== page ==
They agreed to look into serious allegations of improper conduct by the SWA executive, including account-keeping and governance irregularities, and breach of their constitution.
It is claimed a minority has maintained control by manipulation of the SWA club structure in defiance of democracy. This is alleged to have included the formation of new clubs with minimal membership, resurrection of a defunct one and athletes being coerced into the new ones in an attempt to inflate voting rights.
The governing body of freestyle wrestling is to receive £223,000 in the coming year, according to sportscotland budgets. That is £50,000 more than last year and has been granted following the Commonwealth Games. This has astonished even those within the sport, given that they won no medals in Delhi.
Sportscotland accounts state that they awarded the SWA grant aid of £181,400 in 2009/10 and £150,150 the previous year. That is a total of £550,000 on what is stated to be just 80-100 wrestlers, according to data openly available on the GB governing body’s website. Many of these are children.
The SWA last held an annual meeting in October 2009, which was actually the annual meeting for 2008. The constitution states that an annual meeting must be held in each calendar year and that no more than 15 months must elapse between these meetings. It also dictates that their financial year ends on December 31 and that “an audited statement of accounts shall be represented by the treasurer to the Annual General Meeting immediately following the end of each financial year”. There is uncertainty over precisely when the last available accounts were presented, but certainly not since that meeting in 2009 which gave data for the year ending 2008.
The SWA treasurer is Michael Cavanagh, a former international wrestler and chairman of Commonwealth Games Scotland.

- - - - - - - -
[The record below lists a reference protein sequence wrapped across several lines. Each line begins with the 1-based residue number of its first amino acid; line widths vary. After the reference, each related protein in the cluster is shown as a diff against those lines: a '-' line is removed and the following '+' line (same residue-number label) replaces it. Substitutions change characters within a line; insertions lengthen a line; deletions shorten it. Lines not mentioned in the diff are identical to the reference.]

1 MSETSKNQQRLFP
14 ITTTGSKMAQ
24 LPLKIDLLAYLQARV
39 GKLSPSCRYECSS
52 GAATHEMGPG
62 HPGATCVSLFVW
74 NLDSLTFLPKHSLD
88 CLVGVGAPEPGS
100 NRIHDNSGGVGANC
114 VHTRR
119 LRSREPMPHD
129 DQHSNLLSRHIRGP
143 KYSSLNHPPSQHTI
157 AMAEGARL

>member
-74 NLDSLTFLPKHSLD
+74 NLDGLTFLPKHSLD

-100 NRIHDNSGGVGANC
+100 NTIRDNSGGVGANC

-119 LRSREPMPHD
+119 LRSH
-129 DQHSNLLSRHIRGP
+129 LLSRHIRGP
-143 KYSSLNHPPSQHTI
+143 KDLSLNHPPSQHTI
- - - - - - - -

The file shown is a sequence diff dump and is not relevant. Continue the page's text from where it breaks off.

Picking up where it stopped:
The allegations are hugely embarrassing for sportscotland, particularly after criticism of lack of transparency in their funding process earlier this year when they reduced support to certain governing bodies by substantial amounts. There was no discernible pattern to these cuts, which were revealed exclusively by Herald Sport.
Sportscotland claimed that a lack of data, questionable figures on governing body membership, declining numbers and under-performance were among the reasons for reduced support to other sports. Failure to evaluate and support sports even-handedly would expose what some consider cronyism and partiality, or worse. Some may even argue there has been victimisation of sports which have been critical of sportscotland.
The disbursement of funds to a governing body whose accounts have been unavailable for so long raises questions about sportscotland’s oversight, governance and audit procedures. “Sportscotland has trusted governing bodies, and that trust has been betrayed in the case of wrestling,” said Sandy McNeil, a former SWA president and one of the concerned group from the sport who met at sportscotland HQ last week. Members of the executive were also present.